I learned how to learn, how to write, and how to teach from Paul Grobstein. During my time in graduate school, I taught Creative Writing classes at a variety of levels from Introductory through Undergraduate Dissertation. I immediately found that I preferred to teach introductory classes, where I could focus on teaching students how to learn in the very same way that I had learned to learn rather than trying to identify talented individuals. My pedagogy is designed to help students develop and evolve as writers regardless of their innate talent or potential to become an author. I tell my students that I understand a writer as someone who writes. Next, I tell them that they can all become writers by producing writing regularly for my class. Finally, I tell them that they can become better writers if they reflect on the strengths and weaknesses of their writing and revise using the feedback from myself and their peers. I believe that self reflection is an essential component of learning, because it lets the students identify what they have learned for themselves. This fosters a habit of self-assessment that is very valuable to writers. So my classes utilize frequent creative writing assignments sandwiched with revision and self reflection. My guidelines for peer feedback actively discourage using the word talent, because it is not specific and therefore not helpful to the writer. Furthermore, talent is a property of the writer not the writing. I think we can teach Creative Writing in rigorous and thoughtful ways without recourse to the concept of talent.
This year I am looking forward to teaching Gretchen Lida’s essay, “The Case for Mediocrity,” to help my students think more about their progress and less about talent. Lida sets up a beautiful continuum between people who are naturally talented and people who are interested in growth for themselves. She describes the pleasure of learning to grow, especially learning slowly and incrementally. Lida writes that “when you start off crappy at something, doing the work and working through the failure are constant companions on your journey—you’re not just practiced at dealing with them, they make your improvements all the more sweeter.” She highlights the power of contrast and persistence; here, getting things progressively less wrong is a source of celebration. She is showing and telling the ways ins itch self-reflection can power persistence in the face of challenges. I love that she moves through examples in arts, sport, and writing, because it maximizes the chance of connecting to my students’ experiences inside and outside of academics. Her essay offers my students a concise narrative of Grobstein’s “getting things progressively less wrong,” from a learner’s point of view. Lida advocates for practice and progress as the fundamental elements of learning.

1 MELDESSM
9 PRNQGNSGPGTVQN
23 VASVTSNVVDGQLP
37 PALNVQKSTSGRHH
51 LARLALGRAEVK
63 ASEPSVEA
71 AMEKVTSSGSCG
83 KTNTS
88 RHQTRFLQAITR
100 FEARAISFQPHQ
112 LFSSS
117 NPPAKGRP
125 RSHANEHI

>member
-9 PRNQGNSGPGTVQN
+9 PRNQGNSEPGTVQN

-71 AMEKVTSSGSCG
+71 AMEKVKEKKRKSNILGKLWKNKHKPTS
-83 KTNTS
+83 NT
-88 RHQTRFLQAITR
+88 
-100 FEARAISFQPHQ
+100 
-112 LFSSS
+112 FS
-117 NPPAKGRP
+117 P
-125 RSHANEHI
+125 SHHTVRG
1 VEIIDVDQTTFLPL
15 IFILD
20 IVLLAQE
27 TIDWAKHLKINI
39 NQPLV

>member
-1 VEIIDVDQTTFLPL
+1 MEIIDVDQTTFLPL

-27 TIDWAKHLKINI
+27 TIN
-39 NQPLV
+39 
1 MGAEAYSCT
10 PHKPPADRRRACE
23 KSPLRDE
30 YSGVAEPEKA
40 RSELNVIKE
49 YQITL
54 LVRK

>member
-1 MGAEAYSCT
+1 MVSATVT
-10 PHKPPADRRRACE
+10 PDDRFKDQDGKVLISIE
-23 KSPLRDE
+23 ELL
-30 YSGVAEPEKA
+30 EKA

Grobstein, Lida, and myself focus on the role of progress in learning. Our pedagogies align with what psychologist Carol Dweck has defined as the growth mindset. Dweck defines the growth mindset as the belief that “although people may differ in every which way—in their initial talents and aptitudes, interests, or temperaments—everyone can change and grow through application and experience.” I find the growth mindset deeply empowering as a teacher, because it foregrounds the role of effort through experience and backgrounds the role of talent. Furthermore, I appreciate that she acknowledges the diversity of students in the classroom in a neutral way. There is no room for the deficit model and no shaming the neurodivergent in the growth mindset. This is an inclusive approach to the psychology of learning and teaching. The growth mindset holds room for me to be surprised by my students and the ways in which they grow over the course of the semester.
 Dweck, Carol S.. Mindset. Kindle Edition., Random House Publishing Group. 2016. p. 6.